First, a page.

New wave of British heavy metal

The new wave of British heavy metal (commonly abbreviated as NWOBHM) was a nationwide musical movement that started in the United Kingdom in the late 1970s and achieved international attention by the early 1980s. Journalist Geoff Barton coined the term in a May 1979 issue of the British music newspaper Sounds to describe the emergence of new heavy metal bands in the mid to late 1970s, during the period of punk rock's decline and the dominance of new wave music.

Although encompassing diverse mainstream and underground styles, the music of the NWOBHM is best remembered for drawing on the heavy metal of the 1970s and infusing it with the intensity of punk rock to produce fast and aggressive songs. The DIY attitude of the new metal bands led to the spread of raw-sounding, self-produced recordings and a proliferation of independent record labels. Song lyrics were usually about escapist themes such as mythology, fantasy, horror and the rock lifestyle.

The NWOBHM began as an underground phenomenon growing in parallel to punk and largely ignored by the media. It was only through the promotion of rock DJ Neal Kay and Sounds' campaigning that it reached the public consciousness and gained radio airplay, recognition and success in the UK. The movement involved mostly young, white, male and working-class musicians and fans, who suffered the hardships brought on by rising unemployment for years after the 1973–75 recession. As a reaction to their bleak reality, they created a community separate from mainstream society to enjoy each other's company and their favourite loud music. The NWOBHM was heavily criticised for the excessive hype generated by local media in favour of mostly talentless musicians. Nonetheless, it generated a renewal in the genre of heavy metal music and furthered the progress of the heavy metal subculture, whose updated behavioural and visual codes were quickly adopted by metal fans worldwide after the spread of the music to continental Europe, North America and Japan.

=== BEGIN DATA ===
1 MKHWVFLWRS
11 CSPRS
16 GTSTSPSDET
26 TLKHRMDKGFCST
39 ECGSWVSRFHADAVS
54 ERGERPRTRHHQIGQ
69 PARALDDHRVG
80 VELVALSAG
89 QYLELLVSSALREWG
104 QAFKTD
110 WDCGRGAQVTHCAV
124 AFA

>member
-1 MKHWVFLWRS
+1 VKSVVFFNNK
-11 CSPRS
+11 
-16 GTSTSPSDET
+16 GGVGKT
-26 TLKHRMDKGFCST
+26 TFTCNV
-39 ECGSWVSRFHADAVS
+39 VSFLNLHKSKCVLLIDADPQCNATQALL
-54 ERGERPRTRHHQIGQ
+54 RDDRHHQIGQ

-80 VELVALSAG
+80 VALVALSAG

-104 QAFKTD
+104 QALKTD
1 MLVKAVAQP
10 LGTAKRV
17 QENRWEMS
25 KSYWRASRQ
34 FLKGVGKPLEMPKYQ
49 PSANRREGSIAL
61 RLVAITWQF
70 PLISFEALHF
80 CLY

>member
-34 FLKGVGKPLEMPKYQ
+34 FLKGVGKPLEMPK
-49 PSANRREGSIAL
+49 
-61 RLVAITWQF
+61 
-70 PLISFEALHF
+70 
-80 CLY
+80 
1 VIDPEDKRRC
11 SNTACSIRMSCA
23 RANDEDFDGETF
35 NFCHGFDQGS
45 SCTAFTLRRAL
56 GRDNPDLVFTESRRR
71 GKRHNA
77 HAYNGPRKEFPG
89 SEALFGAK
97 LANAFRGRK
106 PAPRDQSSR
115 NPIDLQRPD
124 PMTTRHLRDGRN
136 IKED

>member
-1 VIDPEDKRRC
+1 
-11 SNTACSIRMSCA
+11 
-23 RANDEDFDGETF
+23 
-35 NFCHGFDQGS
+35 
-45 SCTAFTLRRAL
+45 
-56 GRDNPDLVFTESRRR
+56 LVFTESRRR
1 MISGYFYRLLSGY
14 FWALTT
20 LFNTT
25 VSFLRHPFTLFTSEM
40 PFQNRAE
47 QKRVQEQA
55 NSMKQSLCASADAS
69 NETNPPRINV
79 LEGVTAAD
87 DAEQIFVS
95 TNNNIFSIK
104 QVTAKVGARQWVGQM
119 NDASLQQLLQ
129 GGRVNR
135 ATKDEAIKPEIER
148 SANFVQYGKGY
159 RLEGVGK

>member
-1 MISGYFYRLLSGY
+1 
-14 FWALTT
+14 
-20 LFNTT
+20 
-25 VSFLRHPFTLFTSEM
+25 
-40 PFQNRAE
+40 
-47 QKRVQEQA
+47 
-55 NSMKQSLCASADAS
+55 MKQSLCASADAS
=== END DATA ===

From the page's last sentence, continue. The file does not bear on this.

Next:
The movement spawned perhaps a thousand heavy metal bands, but only a few survived the advent of MTV and the rise of the more commercial glam metal in the second half of the 1980s. Among them, Iron Maiden and Def Leppard became international stars, and Motörhead and Saxon had considerable success. Other groups, such as Diamond Head, Venom and Raven, remained underground, but were a major influence on the successful extreme metal subgenres of the late 1980s and 1990s. Many bands from the NWOBHM reunited in the 2000s and remained active through live performances and new studio albums.


Social unrest

A miners' strike rally in 1984